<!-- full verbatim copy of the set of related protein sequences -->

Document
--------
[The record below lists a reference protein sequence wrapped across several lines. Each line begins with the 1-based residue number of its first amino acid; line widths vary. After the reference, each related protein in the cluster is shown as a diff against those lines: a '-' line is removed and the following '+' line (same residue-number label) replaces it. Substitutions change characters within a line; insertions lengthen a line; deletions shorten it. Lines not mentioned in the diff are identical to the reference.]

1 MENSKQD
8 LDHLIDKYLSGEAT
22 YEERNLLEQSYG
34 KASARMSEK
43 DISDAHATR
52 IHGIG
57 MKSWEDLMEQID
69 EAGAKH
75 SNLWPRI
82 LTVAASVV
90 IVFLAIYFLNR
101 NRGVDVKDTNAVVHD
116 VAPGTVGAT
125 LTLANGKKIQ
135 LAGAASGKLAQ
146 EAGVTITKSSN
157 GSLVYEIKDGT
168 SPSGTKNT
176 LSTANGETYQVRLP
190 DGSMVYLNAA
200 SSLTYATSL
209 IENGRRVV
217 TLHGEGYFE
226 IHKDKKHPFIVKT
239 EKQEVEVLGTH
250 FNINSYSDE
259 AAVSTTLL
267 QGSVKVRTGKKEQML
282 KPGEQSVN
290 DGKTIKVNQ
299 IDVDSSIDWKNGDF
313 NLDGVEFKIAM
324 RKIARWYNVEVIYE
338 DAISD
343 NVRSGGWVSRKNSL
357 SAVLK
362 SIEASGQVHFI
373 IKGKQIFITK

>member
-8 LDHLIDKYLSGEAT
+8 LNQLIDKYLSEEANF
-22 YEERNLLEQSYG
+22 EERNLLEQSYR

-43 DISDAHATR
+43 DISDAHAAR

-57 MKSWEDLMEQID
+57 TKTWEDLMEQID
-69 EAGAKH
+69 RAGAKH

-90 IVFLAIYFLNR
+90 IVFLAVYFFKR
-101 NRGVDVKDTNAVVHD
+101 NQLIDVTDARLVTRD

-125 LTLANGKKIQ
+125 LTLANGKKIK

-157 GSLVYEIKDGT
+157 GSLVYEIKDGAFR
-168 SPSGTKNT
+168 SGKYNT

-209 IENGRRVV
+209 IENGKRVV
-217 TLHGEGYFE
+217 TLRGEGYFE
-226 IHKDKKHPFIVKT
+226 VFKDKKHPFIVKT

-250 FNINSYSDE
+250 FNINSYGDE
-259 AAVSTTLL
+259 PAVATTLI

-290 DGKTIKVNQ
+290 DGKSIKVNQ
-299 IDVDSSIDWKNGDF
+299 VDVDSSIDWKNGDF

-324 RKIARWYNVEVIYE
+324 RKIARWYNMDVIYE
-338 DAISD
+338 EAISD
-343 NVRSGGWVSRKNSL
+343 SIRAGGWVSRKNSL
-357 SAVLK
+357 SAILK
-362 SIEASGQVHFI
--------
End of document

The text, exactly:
[The record below lists a reference protein sequence wrapped across several lines. Each line begins with the 1-based residue number of its first amino acid; line widths vary. After the reference, each related protein in the cluster is shown as a diff against those lines: a '-' line is removed and the following '+' line (same residue-number label) replaces it. Substitutions change characters within a line; insertions lengthen a line; deletions shorten it. Lines not mentioned in the diff are identical to the reference.]

1 MENSKQD
8 LDHLIDKYLSGEAT
22 YEERNLLEQSYG
34 KASARMSEK
43 DISDAHATR
52 IHGIG
57 MKSWEDLMEQID
69 EAGAKH
75 SNLWPRI
82 LTVAASVV
90 IVFLAIYFLNR
101 NRGVDVKDTNAVVHD
116 VAPGTVGAT
125 LTLANGKKIQ
135 LAGAASGKLAQ
146 EAGVTITKSSN
157 GSLVYEIKDGT
168 SPSGTKNT
176 LSTANGETYQVRLP
190 DGSMVYLNAA
200 SSLTYATSL
209 IENGRRVV
217 TLHGEGYFE
226 IHKDKKHPFIVKT
239 EKQEVEVLGTH
250 FNINSYSDE
259 AAVSTTLL
267 QGSVKVRTGKKEQML
282 KPGEQSVN
290 DGKTIKVNQ
299 IDVDSSIDWKNGDF
313 NLDGVEFKIAM
324 RKIARWYNVEVIYE
338 DAISD
343 NVRSGGWVSRKNSL
357 SAVLK
362 SIEASGQVHFI
373 IKGKQIFITK

>member
-8 LDHLIDKYLSGEAT
+8 LNQLIDKYLSEEANF
-22 YEERNLLEQSYG
+22 EERNLLEQSYR

-43 DISDAHATR
+43 DISDAHAAR

-57 MKSWEDLMEQID
+57 TKTWEDLMEQID
-69 EAGAKH
+69 RAGAKH

-90 IVFLAIYFLNR
+90 IVFLAVYFFKR
-101 NRGVDVKDTNAVVHD
+101 NQLIDVTDARLVTRD

-125 LTLANGKKIQ
+125 LTLANGKKIK

-157 GSLVYEIKDGT
+157 GSLVYEIKDGAFR
-168 SPSGTKNT
+168 SGKYNT

-209 IENGRRVV
+209 IENGKRVV
-217 TLHGEGYFE
+217 TLRGEGYFE
-226 IHKDKKHPFIVKT
+226 VFKDKKHPFIVKT

-250 FNINSYSDE
+250 FNINSYGDE
-259 AAVSTTLL
+259 PAVATTLI

-290 DGKTIKVNQ
+290 DGKSIKVNQ
-299 IDVDSSIDWKNGDF
+299 VDVDSSIDWKNGDF

-324 RKIARWYNVEVIYE
+324 RKIARWYNMDVIYE
-338 DAISD
+338 EAISD
-343 NVRSGGWVSRKNSL
+343 SIRAGGWVSRKNSL
-357 SAVLK
+357 SAILK
-362 SIEASGQVHFI